I like to think of myself as a rational person who can assess a situation and come to a sensible conclusion of what the outcome is likely to be. This sensible and rational approach goes totally and utterly out of the window when it comes to this thing called football.
I had looked at Chesterfield’s remaining fixtures before the home game against Scunthorpe United and still believed the club could survive this season. The basis of this belief was upcoming matches against fellow struggling opposition, fixtures the Spireites were more than capable of winning, or so I believed. The plan began with a victory against one of our relegation rivals in Scunthorpe before heading to Walsall for three points next weekend, finally capping a momentous three victories in nine days with a home win against Wycombe.
Due to me only living a Neal Trotman clearance away from Glanford Park, it was a game I was really looking forward to and had been all season. My daily commute with fans of the Iron and my son going to school with mini-irons meant we had a lot resting on the game.
The defeat at Sheffield United the Wednesday before, which was not a huge surprise only three days after the trip to Wembley, had made this game an even bigger ‘must win.’ The run in had given me a lifeline to hold on to – unless Chesterfield were totally cut adrift at the bottom of the league, we had every chance of getting out of the bottom four. This game was the first of that run in, against a side who had struggled all season having been relegated from the Championship last term.
The team John Sheridan put out was arguably our strongest other than Jack Lester who was missing through injury. His replacement being the in-form Craig Westcarr who scored that memorable goal in the final at Wembley.
A surprise in the Scunthorpe starting eleven was the exclusion of ‘The Beast’ Jon Parkin. A shrewd loan acquisition by Alan Knill in the January transfer window from Cardiff City, that had improved Scunthorpe’s forward line and who’s goals since joining had helped them pull away from the relegation zone. I still have no idea why he wasn’t picked to play or even as a substitute, did something happen behind the scenes? Time will reveal.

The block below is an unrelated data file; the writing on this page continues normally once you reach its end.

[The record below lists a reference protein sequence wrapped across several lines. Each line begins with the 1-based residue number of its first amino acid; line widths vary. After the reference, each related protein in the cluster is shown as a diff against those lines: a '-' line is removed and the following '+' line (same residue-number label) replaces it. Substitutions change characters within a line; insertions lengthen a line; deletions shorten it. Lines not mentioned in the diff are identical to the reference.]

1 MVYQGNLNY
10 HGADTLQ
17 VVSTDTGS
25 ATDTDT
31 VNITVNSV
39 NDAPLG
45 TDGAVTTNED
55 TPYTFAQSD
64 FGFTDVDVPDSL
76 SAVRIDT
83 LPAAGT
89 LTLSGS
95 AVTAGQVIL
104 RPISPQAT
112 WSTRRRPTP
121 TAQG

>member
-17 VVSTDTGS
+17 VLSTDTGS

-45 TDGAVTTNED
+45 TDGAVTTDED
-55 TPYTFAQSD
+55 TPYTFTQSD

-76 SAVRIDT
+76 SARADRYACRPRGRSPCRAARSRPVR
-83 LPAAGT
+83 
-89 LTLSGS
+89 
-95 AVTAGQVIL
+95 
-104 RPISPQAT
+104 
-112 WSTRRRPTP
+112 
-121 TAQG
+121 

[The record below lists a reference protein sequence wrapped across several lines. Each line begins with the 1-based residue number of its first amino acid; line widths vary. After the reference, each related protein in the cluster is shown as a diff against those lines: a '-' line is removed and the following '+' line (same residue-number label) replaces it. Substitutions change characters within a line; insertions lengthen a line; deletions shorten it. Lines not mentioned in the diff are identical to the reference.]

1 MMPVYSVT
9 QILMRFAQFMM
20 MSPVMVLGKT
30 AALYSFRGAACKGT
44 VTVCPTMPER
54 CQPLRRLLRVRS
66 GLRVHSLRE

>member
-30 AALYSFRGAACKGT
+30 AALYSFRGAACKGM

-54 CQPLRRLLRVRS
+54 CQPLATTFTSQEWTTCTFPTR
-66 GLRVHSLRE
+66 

Chesterfield started well and controlled the game, winning the ball and more importantly keeping hold of it through good work from Mark Allot and Alex Mendy in midfield. After 15 minutes, it looked like there was only ever going to be one winner of this game and the team were not from North Lincolnshire. The good start continued and on 21 minutes, Craig Westcarr closed down a Scunthorpe defender to win the ball, race through on goal and slot the ball past their on rushing keeper. A deserved lead provided by a striker obviously hitting form.
From the opening goal going in, something seemed to change immediately within the team. No longer were they keeping hold of the ball and finding passes they had been only minutes earlier. The sloppy passing and unforced errors were back. You would have thought the goal would give the team confidence and that little bit of swagger, but we have seen very little of this season. Instead of pushing for more goals and putting the game beyond our visitors, the team seemed to panic in possession. Scunthorpe obviously capitalised and got themeslves back into the game.
Everybody in the ground could feel the equaliser coming and it arrived on 27 minutes. Some neat build up play from Scunthorpe, including what looked like a handball from McAleny, resulted in Robertson’s left foot strike from close range, 1-1.
We now needed half time to come and allow the team to regroup before starting the second half like they had the first. Did the team realise that defeat today would more or less seal their fate? Thousands of Chesterfield fans were hoping so to keep the great escape alive. It was time for Sheridan and is coaching staff to remind them.
What followed in the second half was one of, if not the worst half of football I’ve seen from Chesterfield all season. A very average Scunthorpe side bossed the game and played as if this was their home and they could do with the ball whatever they wanted. The travelling Iron fans probably could not believe what they were seeing as goal after goal hit the back of the home net, right in front of the away end. I could only think how good it must have been being a Scunthorpe fan for those 45 minutes. It was certainly better than how I was feeling, League One football was disappearing before my very eyes.
The match finished 1-4 with Scunthorpe worthy winners. The inevitable ‘Sheridan out’ chants came from the home end before the fans trudged off home knowing Chesterfield were all but relegated. Conversely I casually looked back as I left the East stand to see Alan Knill milking the applause from the away end, this result nudged Scunthorpe towards guaranteeing their League One status.
Myself and Freddie were devastated at the loss and decided to remove the Spireites scarf from the window and hide it away in the glove box. The drive back to Scunthorpe was going to be a long one, a little longer than usual.
My three game plan had fallen at the first hurdle, only a miracle can now prevent Sheridan’s men from relagtion back to League Two in what only seems like a flash since they escaped it. Walsall away next and my irational thoughts returned, with the possibility of winnng all six remaining games. Please bartender, kick me out of this last chance saloon!
Written by Dean Mansell, We Are Going Up’s Chesterfield Blogger & editor of the Away End website
Dean tweets at @awayend